About Adam Jones

Adam Jones is the associate director for Government Relations and Policy, at the National Trust for Historic Preservation.

Shared Use at Historic Sites: A Legal Perspective

Posted on: September 11th, 2015 by Paul W. Edmondson


The barn at Cooper-Molera Adobe. | Credit: National Trust for  Historic Preservation

The barn at Cooper-Molera Adobe. | Credit: National Trust for Historic Preservation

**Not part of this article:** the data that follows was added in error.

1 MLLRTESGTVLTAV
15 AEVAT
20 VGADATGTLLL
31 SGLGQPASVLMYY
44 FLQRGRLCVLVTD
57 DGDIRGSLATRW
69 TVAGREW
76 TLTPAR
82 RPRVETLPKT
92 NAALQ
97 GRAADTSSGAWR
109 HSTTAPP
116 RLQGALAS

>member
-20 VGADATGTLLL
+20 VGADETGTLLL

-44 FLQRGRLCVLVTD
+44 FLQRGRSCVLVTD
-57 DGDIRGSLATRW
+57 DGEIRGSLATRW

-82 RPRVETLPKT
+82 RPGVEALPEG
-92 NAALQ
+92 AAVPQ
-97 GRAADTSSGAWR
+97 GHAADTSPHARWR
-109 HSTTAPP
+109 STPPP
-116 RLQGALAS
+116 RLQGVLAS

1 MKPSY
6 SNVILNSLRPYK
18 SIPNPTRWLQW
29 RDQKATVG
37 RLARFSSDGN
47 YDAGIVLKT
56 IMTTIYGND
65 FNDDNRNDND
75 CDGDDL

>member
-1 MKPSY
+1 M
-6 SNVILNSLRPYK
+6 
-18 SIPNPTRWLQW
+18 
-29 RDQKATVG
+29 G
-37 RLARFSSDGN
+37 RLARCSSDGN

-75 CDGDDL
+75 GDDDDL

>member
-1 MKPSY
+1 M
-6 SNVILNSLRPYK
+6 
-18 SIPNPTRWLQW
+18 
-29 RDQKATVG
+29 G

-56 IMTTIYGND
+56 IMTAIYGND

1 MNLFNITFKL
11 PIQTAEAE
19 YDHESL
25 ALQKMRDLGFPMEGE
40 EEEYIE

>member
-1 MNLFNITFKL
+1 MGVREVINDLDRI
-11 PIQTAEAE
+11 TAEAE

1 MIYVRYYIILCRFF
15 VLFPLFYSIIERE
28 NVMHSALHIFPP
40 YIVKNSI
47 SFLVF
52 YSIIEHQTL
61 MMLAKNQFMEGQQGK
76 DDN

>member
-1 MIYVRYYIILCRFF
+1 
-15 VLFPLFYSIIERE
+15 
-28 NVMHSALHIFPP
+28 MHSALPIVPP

In her recent blog post on the concept of “shared use” at National Trust historic sites (“Shared Use in Action at Cooper-Molera Adobe,” August 20, 2015), Katherine Malone-France described how the National Trust is deeply involved in exploring how to bring compatible new uses—both commercial and nonprofit—to historic sites, house museums, and other historic properties in ways that attract new audiences and create new opportunities for public engagement. The concept, which goes much further than traditional accessory uses such as gift shops, visitor food service, or special events, essentially involves a collaboration between several users of a historic site, one of which is the principal nonprofit steward. Shared use may not be appropriate for every historic site, but for many sites facing challenges relating to visitation and financial self sufficiency—or which simply are looking for more creative and relevant ways to engage the public—the concept is definitely worth exploring.